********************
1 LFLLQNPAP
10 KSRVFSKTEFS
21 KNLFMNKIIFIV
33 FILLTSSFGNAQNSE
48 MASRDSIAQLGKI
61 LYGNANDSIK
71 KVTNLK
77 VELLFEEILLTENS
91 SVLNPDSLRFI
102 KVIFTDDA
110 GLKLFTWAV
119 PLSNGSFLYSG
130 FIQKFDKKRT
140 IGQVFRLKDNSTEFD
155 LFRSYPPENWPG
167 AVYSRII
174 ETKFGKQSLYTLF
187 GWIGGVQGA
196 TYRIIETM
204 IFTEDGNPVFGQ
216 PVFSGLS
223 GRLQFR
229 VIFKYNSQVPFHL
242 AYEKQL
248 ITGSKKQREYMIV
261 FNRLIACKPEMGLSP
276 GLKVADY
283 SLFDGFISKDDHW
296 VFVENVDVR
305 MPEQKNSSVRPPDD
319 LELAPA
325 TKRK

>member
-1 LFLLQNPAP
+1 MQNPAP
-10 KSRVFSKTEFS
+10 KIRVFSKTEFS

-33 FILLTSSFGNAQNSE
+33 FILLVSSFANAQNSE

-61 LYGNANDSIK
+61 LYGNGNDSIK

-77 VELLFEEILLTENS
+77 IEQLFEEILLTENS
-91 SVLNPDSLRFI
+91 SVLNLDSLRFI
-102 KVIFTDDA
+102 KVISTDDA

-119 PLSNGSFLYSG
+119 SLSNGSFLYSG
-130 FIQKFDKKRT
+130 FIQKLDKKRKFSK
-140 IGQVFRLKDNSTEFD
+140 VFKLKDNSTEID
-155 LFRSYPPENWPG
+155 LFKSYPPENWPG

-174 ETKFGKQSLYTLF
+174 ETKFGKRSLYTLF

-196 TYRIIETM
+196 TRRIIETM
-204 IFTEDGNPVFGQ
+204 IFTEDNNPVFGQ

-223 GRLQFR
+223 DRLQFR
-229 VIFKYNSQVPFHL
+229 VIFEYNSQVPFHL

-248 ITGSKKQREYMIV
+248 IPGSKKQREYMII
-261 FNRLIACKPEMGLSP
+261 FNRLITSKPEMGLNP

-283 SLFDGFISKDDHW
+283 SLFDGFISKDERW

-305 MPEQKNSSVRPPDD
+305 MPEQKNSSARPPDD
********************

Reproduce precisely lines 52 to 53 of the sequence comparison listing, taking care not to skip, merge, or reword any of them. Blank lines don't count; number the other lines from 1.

-140 IGQVFRLKDNSTEFD
+140 VFKLKDNSTEID